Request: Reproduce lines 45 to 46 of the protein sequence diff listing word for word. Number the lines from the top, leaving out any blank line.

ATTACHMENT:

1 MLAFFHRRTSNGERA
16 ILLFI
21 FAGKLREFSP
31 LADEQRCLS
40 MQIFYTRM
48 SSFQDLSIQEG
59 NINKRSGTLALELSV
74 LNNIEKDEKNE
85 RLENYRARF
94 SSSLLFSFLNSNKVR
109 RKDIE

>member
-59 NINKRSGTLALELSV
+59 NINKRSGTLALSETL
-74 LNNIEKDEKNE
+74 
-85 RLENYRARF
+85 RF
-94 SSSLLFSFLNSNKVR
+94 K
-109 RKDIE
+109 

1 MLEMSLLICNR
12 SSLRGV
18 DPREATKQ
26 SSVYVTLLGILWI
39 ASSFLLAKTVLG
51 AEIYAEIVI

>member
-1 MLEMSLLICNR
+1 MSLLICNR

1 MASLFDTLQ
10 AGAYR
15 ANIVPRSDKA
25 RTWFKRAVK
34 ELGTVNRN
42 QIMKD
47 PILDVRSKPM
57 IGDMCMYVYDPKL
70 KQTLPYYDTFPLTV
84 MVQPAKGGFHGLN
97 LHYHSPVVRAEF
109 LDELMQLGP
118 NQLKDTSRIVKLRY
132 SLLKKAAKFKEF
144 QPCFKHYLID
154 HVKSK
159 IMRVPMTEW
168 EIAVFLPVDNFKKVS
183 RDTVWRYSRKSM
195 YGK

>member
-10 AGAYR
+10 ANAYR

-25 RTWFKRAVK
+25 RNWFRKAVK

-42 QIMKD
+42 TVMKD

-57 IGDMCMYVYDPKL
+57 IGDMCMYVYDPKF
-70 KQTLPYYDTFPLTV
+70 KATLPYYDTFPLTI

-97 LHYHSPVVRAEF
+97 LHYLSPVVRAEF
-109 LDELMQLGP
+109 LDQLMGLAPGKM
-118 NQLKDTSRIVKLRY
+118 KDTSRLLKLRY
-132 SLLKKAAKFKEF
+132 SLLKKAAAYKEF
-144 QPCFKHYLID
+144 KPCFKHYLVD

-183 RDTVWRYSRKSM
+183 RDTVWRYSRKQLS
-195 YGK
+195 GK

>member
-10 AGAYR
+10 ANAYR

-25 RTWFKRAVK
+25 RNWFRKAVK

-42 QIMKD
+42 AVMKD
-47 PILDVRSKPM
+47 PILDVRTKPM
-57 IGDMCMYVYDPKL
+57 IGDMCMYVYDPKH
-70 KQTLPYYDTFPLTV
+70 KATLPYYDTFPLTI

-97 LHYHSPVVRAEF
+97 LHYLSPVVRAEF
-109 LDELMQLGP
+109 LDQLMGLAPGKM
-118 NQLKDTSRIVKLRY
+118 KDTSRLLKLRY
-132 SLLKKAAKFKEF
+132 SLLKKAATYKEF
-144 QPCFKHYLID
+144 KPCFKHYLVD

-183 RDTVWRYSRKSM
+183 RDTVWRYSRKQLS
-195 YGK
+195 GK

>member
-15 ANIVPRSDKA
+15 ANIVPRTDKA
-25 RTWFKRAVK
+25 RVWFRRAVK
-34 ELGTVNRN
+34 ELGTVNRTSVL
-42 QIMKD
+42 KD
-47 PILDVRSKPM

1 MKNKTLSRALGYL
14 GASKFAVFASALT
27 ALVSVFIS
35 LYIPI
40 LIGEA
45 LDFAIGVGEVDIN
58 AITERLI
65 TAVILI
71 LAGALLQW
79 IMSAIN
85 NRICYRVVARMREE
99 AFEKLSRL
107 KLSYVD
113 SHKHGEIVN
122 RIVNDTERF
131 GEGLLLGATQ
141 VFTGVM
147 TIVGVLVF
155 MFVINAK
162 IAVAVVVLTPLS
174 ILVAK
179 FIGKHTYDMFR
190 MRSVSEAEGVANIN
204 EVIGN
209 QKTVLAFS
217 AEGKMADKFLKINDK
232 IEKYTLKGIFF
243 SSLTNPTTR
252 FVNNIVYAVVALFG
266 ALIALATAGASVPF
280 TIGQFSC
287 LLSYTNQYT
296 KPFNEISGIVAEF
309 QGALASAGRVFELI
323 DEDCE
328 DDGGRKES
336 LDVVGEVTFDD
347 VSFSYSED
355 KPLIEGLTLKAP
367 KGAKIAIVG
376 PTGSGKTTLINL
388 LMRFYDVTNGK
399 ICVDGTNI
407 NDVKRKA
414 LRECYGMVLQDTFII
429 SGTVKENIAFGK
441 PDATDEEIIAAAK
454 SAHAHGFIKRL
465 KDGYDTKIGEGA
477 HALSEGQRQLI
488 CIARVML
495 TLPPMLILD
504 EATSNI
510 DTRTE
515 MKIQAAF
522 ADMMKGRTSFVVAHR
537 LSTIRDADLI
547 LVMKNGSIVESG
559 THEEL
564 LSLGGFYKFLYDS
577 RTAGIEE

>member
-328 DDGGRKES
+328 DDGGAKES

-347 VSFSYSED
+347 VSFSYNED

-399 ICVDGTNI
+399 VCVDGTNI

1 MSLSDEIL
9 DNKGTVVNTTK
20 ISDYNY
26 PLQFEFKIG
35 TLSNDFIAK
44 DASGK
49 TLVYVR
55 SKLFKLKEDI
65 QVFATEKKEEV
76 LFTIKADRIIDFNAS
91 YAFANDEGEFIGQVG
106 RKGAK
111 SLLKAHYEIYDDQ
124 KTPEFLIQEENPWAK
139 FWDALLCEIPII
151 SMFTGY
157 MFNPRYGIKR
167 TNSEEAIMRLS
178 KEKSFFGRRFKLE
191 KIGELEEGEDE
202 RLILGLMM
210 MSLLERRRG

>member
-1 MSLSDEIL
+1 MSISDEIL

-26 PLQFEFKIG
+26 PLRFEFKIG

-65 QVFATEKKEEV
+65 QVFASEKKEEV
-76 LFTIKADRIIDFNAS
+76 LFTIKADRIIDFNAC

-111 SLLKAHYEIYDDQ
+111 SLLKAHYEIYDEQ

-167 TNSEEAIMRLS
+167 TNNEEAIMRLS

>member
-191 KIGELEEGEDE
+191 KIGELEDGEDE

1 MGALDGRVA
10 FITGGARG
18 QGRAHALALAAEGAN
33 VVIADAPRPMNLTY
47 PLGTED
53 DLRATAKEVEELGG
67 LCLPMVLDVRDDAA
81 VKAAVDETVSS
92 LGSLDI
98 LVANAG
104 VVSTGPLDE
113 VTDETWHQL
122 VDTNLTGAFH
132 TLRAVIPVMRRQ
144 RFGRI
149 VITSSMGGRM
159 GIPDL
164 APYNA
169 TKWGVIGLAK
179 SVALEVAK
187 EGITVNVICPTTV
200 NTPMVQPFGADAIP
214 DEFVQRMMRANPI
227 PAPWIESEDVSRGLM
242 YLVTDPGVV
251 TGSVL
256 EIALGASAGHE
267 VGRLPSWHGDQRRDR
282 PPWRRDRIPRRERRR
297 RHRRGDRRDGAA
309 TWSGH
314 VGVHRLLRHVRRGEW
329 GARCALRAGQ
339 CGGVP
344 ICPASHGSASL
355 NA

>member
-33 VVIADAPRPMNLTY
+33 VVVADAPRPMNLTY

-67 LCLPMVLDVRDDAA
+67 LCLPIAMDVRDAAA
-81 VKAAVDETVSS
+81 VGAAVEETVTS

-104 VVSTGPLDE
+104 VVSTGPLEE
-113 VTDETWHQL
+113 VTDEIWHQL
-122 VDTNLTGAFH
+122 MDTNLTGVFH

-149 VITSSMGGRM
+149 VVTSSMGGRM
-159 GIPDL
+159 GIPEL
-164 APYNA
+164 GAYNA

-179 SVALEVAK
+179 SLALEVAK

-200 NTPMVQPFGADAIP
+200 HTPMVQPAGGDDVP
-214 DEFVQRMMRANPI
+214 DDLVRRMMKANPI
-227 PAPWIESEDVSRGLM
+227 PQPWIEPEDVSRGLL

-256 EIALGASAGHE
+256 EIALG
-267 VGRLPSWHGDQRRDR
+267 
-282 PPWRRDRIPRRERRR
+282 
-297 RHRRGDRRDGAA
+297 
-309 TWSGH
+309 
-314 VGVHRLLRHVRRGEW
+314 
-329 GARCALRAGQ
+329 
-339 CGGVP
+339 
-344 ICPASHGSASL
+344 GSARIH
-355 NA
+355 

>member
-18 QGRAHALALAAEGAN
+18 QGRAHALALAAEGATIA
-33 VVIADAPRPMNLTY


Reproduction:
132 SLLKKAAKFKEF
144 QPCFKHYLID